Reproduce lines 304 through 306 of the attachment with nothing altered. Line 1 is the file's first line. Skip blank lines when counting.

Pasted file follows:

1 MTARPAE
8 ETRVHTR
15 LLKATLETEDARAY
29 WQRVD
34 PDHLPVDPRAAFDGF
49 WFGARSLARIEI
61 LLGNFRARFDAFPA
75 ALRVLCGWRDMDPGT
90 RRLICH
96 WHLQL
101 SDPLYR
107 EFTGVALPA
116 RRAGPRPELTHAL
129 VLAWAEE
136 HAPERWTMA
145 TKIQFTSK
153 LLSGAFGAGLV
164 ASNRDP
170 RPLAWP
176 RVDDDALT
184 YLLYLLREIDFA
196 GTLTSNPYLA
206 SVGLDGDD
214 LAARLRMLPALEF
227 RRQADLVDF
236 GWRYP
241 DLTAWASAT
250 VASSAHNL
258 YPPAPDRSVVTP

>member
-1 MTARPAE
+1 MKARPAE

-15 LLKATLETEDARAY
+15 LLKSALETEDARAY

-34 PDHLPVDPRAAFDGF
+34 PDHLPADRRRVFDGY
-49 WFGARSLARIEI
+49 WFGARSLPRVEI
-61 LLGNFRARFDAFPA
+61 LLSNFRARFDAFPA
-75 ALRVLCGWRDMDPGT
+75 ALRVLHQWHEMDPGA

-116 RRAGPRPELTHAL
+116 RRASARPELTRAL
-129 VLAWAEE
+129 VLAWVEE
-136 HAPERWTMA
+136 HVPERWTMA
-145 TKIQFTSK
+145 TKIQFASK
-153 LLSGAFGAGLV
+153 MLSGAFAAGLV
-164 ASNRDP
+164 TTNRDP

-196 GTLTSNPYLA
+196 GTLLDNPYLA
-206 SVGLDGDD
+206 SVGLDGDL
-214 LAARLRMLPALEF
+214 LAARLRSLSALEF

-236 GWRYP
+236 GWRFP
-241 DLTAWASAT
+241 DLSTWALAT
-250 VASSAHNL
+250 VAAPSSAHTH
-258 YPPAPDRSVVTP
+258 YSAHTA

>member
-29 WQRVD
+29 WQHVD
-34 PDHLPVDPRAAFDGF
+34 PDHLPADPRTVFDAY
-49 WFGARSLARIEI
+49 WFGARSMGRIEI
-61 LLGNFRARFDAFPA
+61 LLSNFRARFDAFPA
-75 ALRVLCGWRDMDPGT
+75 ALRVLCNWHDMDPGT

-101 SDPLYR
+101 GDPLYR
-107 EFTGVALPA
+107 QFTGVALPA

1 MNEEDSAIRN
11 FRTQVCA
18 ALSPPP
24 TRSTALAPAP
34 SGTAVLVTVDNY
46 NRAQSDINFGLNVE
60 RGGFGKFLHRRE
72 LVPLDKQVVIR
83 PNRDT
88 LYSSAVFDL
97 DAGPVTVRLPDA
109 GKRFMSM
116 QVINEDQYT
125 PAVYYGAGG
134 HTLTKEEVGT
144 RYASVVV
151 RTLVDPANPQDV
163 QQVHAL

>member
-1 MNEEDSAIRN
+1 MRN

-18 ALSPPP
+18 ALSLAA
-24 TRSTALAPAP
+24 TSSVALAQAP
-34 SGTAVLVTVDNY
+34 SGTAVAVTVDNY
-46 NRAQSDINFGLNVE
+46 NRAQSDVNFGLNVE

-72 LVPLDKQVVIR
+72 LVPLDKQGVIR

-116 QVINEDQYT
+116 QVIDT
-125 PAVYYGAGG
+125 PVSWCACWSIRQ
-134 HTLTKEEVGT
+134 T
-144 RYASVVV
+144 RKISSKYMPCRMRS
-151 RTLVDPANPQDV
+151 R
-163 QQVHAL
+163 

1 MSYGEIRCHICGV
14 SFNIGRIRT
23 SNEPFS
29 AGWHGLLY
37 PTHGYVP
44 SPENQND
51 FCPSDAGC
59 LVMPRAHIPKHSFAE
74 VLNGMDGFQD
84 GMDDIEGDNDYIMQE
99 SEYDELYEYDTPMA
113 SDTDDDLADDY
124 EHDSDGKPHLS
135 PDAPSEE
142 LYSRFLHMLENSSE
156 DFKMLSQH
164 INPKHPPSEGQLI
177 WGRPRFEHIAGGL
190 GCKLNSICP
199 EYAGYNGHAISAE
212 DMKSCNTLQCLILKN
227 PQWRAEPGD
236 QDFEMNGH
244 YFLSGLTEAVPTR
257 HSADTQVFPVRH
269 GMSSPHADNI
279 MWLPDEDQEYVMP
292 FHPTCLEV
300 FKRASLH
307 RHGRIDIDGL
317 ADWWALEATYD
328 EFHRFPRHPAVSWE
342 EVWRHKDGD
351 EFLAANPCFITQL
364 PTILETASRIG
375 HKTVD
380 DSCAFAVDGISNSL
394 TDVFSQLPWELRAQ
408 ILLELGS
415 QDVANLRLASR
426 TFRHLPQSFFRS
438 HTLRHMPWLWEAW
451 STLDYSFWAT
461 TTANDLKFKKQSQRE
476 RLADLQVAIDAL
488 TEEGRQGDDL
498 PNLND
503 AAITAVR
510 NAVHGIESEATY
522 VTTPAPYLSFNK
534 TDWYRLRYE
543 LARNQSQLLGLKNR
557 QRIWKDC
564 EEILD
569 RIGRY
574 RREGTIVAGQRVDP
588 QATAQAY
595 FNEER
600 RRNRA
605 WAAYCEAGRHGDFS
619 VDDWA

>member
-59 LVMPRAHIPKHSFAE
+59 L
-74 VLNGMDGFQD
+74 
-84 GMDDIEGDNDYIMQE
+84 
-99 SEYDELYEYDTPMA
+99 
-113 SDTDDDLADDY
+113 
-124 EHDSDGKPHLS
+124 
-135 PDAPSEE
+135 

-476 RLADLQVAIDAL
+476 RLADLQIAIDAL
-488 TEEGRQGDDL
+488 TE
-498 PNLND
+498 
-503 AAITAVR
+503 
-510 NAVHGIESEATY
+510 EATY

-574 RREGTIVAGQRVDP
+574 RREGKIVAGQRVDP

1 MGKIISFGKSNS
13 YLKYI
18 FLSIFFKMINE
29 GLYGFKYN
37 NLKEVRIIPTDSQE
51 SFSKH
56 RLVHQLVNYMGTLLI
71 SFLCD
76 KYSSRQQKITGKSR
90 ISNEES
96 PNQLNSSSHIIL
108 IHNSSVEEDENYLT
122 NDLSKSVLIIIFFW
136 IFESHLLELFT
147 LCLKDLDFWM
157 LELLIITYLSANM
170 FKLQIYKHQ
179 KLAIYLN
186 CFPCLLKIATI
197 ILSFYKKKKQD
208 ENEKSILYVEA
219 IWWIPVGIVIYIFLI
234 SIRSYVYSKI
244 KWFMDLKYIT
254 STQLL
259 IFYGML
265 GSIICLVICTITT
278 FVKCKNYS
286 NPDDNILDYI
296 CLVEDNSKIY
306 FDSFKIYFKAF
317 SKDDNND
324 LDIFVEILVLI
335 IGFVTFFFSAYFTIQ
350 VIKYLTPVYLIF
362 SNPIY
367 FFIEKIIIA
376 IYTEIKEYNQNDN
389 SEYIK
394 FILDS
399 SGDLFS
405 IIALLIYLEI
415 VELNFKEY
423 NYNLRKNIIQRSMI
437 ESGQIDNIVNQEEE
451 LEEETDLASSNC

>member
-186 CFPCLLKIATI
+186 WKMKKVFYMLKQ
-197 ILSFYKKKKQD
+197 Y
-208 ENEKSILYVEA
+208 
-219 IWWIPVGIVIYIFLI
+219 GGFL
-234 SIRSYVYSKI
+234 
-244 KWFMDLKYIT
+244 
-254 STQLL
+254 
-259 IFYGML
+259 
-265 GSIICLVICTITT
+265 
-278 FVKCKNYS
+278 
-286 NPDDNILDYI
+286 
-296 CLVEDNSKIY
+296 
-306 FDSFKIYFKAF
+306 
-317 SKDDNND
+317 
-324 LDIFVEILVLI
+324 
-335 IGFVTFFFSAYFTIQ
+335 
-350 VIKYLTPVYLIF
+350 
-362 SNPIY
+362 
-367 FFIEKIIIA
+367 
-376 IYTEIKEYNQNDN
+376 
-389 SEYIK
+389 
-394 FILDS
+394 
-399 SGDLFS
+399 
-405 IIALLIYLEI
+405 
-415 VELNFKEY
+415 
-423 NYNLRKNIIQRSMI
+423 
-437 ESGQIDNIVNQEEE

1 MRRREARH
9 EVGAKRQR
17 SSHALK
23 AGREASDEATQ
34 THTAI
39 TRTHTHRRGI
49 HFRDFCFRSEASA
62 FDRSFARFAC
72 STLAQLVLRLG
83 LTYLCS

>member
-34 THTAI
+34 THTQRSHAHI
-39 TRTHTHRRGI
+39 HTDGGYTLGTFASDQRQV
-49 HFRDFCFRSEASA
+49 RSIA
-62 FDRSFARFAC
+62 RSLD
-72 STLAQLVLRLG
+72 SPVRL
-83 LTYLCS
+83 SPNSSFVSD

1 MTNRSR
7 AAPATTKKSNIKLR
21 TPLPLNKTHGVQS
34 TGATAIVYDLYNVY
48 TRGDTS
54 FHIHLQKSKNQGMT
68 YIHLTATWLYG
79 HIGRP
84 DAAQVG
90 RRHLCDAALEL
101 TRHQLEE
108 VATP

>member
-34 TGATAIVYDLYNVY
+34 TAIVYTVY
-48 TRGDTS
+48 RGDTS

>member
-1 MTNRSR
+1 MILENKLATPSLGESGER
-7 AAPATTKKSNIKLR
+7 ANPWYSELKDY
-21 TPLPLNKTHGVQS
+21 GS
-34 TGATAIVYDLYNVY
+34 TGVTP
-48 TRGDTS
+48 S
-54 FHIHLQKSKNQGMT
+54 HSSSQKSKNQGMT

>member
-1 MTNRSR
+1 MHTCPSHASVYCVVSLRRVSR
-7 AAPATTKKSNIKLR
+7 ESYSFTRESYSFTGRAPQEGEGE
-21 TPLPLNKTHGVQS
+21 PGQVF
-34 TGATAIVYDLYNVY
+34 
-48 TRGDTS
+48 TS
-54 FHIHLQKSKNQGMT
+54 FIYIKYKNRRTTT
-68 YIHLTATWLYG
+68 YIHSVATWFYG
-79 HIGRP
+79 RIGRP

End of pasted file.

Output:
-394 FILDS
+394 
-399 SGDLFS